Demerara is a light brown sugar with large, coarse grains and a flavor similar to caramel. The sugar originated in a British colony of the same name, which is now Guyana in South America. Mauritius in Africa is currently the main source of Demerara sugar. A type of sugar called London demerara shares the name, but it is simply a refined sugar with added cane syrup. The qualities of Demerara sugar differ from fully refined sugar and first attracted consumer interest in European markets before slowly spreading to the United States.
Demerara is a partially refined sugar made from the first crystallization in the process that creates white sugar crystals from cane juice. The raw sugar from the first pressing of the cane is heated to a thick syrup, then dehydrated to form large crystals. The shortened process and single press let Demerara sugar retain molasses and a golden-brown color.
Demerara sugar resembles brown sugar in appearance, and both contain molasses, but their coloring comes from different processes. The sugar is light brown because the process does not remove all the molasses from it. Brown sugar undergoes almost the same amount of processing as white sugar, and then has some molasses added back.
Demerara contains slightly less sucrose than white sugar -- between 88-93% sucrose compared to white sugar's 96-98%. Taste preference usually determines one's choice between the two types, as a teaspoon of both white and Demerara sugar has four grams of sugar and 15 calories. The two are too similar to affect health or weight loss differently.
The advantage Demerara sugar holds nutritionally over white sugar is in the chromium, cobalt, magnesium, manganese, and zinc it contains. The body needs small amounts of these minerals to digest sugar. White sugar is so thoroughly refined that all mineral content is lost before the finished product.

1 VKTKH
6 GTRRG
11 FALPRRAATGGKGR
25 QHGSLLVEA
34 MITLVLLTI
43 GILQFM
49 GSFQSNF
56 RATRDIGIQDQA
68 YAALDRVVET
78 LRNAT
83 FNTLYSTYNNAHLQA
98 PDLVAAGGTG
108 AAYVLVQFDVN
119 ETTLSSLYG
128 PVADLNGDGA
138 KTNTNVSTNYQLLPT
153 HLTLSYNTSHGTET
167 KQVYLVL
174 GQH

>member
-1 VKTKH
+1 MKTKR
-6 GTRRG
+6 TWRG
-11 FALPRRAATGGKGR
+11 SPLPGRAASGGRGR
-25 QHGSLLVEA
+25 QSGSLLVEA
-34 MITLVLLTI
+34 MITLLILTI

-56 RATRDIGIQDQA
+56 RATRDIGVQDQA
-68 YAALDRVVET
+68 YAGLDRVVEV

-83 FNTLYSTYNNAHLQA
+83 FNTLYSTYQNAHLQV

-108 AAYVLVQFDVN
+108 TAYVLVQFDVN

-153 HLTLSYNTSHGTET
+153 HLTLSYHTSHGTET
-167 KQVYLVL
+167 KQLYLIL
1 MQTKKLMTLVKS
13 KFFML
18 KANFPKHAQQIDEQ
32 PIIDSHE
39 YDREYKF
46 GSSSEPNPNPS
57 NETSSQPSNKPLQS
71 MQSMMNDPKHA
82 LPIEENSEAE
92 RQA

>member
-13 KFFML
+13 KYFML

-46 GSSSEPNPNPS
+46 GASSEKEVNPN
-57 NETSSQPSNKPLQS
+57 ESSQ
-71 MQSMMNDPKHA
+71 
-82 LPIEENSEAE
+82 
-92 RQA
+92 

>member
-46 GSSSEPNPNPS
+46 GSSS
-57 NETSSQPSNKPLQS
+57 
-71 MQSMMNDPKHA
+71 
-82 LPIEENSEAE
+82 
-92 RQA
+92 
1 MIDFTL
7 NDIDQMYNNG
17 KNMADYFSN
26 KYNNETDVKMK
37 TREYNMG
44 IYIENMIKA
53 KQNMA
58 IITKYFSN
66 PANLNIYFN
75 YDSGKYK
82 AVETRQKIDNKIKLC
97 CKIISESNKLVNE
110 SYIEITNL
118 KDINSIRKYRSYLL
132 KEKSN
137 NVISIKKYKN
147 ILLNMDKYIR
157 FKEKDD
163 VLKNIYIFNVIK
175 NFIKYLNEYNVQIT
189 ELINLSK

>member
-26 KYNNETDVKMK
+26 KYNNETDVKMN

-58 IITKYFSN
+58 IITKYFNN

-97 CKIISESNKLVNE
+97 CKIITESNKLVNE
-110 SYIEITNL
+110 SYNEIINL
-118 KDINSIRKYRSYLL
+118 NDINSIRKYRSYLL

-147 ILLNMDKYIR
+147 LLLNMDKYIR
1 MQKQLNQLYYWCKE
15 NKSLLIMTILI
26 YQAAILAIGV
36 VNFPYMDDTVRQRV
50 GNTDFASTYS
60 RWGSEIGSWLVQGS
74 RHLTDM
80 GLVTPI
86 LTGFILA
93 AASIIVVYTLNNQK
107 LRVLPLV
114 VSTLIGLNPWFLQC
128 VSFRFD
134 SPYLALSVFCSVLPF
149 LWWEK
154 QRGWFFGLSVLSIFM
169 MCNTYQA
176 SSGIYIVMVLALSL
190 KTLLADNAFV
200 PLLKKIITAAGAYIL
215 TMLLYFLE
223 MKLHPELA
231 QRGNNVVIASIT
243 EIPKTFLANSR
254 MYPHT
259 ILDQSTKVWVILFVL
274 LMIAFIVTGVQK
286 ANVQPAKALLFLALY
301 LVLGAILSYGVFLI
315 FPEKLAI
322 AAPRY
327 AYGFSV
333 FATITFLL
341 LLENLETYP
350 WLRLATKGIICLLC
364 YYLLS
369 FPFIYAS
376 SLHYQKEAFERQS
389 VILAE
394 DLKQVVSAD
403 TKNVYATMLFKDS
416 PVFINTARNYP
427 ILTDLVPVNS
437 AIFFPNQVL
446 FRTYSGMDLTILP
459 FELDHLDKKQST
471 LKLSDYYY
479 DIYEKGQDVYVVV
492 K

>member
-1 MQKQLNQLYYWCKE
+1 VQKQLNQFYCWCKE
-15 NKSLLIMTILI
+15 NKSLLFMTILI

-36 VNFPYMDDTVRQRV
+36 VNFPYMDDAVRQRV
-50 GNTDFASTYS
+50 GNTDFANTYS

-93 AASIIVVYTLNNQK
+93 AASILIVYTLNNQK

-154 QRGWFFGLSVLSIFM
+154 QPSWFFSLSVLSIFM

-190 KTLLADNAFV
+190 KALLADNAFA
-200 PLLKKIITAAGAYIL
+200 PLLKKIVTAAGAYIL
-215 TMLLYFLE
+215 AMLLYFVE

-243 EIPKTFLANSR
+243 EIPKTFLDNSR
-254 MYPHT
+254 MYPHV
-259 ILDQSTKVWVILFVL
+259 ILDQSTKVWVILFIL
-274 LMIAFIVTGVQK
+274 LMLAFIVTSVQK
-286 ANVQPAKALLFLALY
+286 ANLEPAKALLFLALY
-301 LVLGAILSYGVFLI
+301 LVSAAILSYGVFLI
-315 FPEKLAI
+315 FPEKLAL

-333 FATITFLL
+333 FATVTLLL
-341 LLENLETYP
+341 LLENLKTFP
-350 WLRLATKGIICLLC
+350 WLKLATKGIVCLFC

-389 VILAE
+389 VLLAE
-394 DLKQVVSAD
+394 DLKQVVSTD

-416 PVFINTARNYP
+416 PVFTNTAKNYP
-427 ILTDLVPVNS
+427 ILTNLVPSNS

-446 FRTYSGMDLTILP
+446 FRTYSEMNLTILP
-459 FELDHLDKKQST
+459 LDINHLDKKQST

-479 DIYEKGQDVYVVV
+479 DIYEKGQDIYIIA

Demerara sugar has a unique taste described as caramel or toffee. It is commonly used in pastries, cakes, or other desserts and can be substituted for white or brown sugar. The rich flavor is also very popular as a topping on breakfasts cereals, sprinkled over fruit, and mixed with yogurt or cream cheese. The high molasses content gives foods a creamy texture.
Demerara sugar can enhance the flavor of coffee, tea, or even hot chocolate. Specialty coffee, hot dessert beverages, and mixed drinks or cocktail recipes often call for Demerara sugar. Spiced rum and cider are especially popular. It is less popular in cold beverages because Demerara sugar takes longer to dissolve in water than white sugar.
There are enough differences in taste, texture, and level of sweetness to use caution when swapping in Demerara sugar for refined sugar in recipes. Demerara sugar is sweeter and has a stronger flavor, so most people use less of it. Demerara sugar also takes longer to dissolve while baking, which presents two possibilities: an adjustment of baking time, or intentionally leaving some of the large brown crystals intact to add a crunchy texture as a topping or filling.
The process of making Demerara sugar often uses significantly fewer chemicals and other additives. Vegans may choose Demerara sugar because animal bone char can be a component in the processing of white or brown sugar. There is no specific research into chemical residue in refined sugar compared to Demerara sugar, so people considering this factor are reaching their conclusions based on the refining process alone.
Most turbinado sugar is so similar to Demerara sugar that they are essentially the same product, but true turbinado sugar is different. It is packaged and sold in finer crystals. The crystals of turbinado sugar flow freely just like refined white sugar crystals, while Demerara sugar has a higher moisture and molasses content, so it is sticky and flows slowly. Turbinado sugar is slightly more refined, to steam away part of its molasses, which causes the differing characteristics.
Unrefined and raw sugars are gaining popularity all over the world, and there is no official agency or regulating body to ensure labels are accurate. Less refined sugars almost always cost more than white and brown refined sugars, so unscrupulous companies or individuals sometimes add coloring agents and moisture to regular refined sugar to imitate the light brown color and larger grains of Demerara. Consumers should always read labels closely and seek more information if a product is questionable.
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